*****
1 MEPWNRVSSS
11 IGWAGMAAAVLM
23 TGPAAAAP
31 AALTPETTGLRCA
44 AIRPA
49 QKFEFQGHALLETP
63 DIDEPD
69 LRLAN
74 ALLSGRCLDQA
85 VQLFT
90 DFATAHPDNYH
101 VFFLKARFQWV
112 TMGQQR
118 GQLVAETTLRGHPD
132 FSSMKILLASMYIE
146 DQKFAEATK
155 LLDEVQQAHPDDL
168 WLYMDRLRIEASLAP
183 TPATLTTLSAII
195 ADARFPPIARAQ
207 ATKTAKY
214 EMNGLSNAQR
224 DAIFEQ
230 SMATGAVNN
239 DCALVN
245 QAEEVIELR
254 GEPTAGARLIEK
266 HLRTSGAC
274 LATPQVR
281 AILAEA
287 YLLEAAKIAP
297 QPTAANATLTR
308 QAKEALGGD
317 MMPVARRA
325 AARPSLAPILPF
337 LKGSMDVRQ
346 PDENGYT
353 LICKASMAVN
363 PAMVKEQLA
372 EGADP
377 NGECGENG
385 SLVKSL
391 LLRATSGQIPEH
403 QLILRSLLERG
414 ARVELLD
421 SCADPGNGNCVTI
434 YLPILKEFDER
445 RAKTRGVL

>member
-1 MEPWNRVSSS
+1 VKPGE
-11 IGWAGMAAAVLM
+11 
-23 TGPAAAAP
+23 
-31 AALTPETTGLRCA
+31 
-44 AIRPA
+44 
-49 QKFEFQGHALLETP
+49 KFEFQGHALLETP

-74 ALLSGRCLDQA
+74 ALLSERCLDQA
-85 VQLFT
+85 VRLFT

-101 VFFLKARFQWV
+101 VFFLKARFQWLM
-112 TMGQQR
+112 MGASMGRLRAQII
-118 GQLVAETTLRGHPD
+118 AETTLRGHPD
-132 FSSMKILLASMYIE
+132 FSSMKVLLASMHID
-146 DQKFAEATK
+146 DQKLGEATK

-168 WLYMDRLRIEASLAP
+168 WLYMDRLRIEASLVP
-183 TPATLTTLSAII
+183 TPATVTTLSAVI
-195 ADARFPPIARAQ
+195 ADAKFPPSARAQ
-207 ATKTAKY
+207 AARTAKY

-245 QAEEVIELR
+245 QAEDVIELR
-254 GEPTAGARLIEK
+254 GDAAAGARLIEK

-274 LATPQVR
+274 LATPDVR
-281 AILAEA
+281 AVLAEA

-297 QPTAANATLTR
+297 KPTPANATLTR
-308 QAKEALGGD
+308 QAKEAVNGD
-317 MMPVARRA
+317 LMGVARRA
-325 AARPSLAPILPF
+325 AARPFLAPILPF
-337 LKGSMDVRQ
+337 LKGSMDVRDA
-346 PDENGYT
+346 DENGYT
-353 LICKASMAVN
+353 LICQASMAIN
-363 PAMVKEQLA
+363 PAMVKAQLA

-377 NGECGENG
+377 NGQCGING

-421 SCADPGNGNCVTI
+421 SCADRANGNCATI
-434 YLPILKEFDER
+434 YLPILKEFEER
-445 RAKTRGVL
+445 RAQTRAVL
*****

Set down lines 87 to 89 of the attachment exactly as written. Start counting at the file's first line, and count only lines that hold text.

+254 GDAAAGARLIEK

-274 LATPQVR
+274 LATPDVR